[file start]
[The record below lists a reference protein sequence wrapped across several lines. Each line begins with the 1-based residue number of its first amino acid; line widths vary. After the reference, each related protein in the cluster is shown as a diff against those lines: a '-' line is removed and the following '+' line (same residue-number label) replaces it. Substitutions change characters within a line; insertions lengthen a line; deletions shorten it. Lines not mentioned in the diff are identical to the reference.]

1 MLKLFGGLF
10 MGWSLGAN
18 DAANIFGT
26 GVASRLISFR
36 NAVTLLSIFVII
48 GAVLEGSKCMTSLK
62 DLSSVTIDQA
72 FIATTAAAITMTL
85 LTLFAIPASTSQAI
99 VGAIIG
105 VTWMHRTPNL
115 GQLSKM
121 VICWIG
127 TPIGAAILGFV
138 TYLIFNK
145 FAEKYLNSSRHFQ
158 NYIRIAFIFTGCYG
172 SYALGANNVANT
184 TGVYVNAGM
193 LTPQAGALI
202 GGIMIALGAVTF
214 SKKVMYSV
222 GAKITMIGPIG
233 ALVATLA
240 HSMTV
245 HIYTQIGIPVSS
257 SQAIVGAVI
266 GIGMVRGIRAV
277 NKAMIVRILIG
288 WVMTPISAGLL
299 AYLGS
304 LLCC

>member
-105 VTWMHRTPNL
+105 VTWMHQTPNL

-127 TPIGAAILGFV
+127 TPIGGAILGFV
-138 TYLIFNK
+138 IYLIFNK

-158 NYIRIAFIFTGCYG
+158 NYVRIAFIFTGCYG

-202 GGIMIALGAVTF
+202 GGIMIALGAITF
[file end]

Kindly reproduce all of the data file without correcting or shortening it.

[The record below lists a reference protein sequence wrapped across several lines. Each line begins with the 1-based residue number of its first amino acid; line widths vary. After the reference, each related protein in the cluster is shown as a diff against those lines: a '-' line is removed and the following '+' line (same residue-number label) replaces it. Substitutions change characters within a line; insertions lengthen a line; deletions shorten it. Lines not mentioned in the diff are identical to the reference.]

1 MLKLFGGLF
10 MGWSLGAN
18 DAANIFGT
26 GVASRLISFR
36 NAVTLLSIFVII
48 GAVLEGSKCMTSLK
62 DLSSVTIDQA
72 FIATTAAAITMTL
85 LTLFAIPASTSQAI
99 VGAIIG
105 VTWMHRTPNL
115 GQLSKM
121 VICWIG
127 TPIGAAILGFV
138 TYLIFNK
145 FAEKYLNSSRHFQ
158 NYIRIAFIFTGCYG
172 SYALGANNVANT
184 TGVYVNAGM
193 LTPQAGALI
202 GGIMIALGAVTF
214 SKKVMYSV
222 GAKITMIGPIG
233 ALVATLA
240 HSMTV
245 HIYTQIGIPVSS
257 SQAIVGAVI
266 GIGMVRGIRAV
277 NKAMIVRILIG
288 WVMTPISAGLL
299 AYLGS
304 LLCC

>member
-105 VTWMHRTPNL
+105 VTWMHQTPNL

-127 TPIGAAILGFV
+127 TPIGGAILGFV
-138 TYLIFNK
+138 IYLIFNK

-158 NYIRIAFIFTGCYG
+158 NYVRIAFIFTGCYG

-202 GGIMIALGAVTF
+202 GGIMIALGAITF